Mary Norwood finally conceded the Atlanta Mayoral election. After contesting the results for two weeks, Norwood decided against a legal challenge. Late Wednesday night, Norwood posted a video announcing she would concede.
While it’s a bit of a stretch to compare the situation to the recently ousted White House advisor Omarosa, the concession has been overdue. Thanking Atlanta and her supporters, Norwood would not go without a final word on racism. Norwood seized the opportunity to address criticisms of her campaign on the matter of racism.
Norwood refused to concede after a recount confirmed Keisha Lance Bottoms won. The recount showed Mayor-elect Bottoms won by over 800 votes. Norwood raised new allegations concerning the validity of votes from certain neighborhoods.
Norwood’s concession included a final jab at those who opposed her during the election. Yet, she continues to misunderstand the critique of her and the issue of race.
Being oblivious to the perpetuation of racial tropes doesn’t absolve Norwood. A point of contention has been the audio which she claims was doctored or distorted what she was trying to say. Norwood deflected from her careless, casual conversations about Black voters and so-called “wrongdoing.” Such issues need nuance and great care, not a rush job to undo an undesirable election outcome.
Writing for the GA Voice, Ryan Lee described Norwood’s clear discomfort with the issue of race. He concluded that her “color blind” philosophy was a problem. We can bring “everyone” into the fold without having to ignore persisting issues of race and class. To say otherwise is naive at best.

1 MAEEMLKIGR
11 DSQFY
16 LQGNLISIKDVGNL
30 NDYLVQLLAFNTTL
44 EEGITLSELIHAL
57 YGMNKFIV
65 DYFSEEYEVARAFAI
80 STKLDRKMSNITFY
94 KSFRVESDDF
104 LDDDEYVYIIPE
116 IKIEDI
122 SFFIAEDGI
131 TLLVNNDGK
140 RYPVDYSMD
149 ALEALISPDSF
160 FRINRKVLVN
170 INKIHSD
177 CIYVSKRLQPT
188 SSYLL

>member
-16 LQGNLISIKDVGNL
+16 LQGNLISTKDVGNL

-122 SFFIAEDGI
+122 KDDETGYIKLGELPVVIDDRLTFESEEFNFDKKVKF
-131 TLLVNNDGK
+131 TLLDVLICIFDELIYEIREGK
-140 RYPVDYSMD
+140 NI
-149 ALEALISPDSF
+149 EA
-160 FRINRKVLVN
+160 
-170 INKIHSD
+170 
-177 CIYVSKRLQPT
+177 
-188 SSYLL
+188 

Election integrity should always be a priority. But Norwood’s post-election comments were clumsy and, in part, reckless. Vague references to voter intimidation and improper voting fuel opponents of voting rights. In her concession, Norwood again referenced “voting irregularities” without context or explanation.
During the election, concerns were raised about whether marginalized communities would be protected. Threats to election integrity and voter suppression are widespread across the south. The current election system has failed voters for some time.
Problems at the polls are often overlooked and under-reported. We need champions who will defend the right to vote and access to the ballot box, whether they win or lose. Norwood promised to be a part of holding Mayor-elect Bottoms accountable. Time will only tell what “accountability” actually means to Norwood.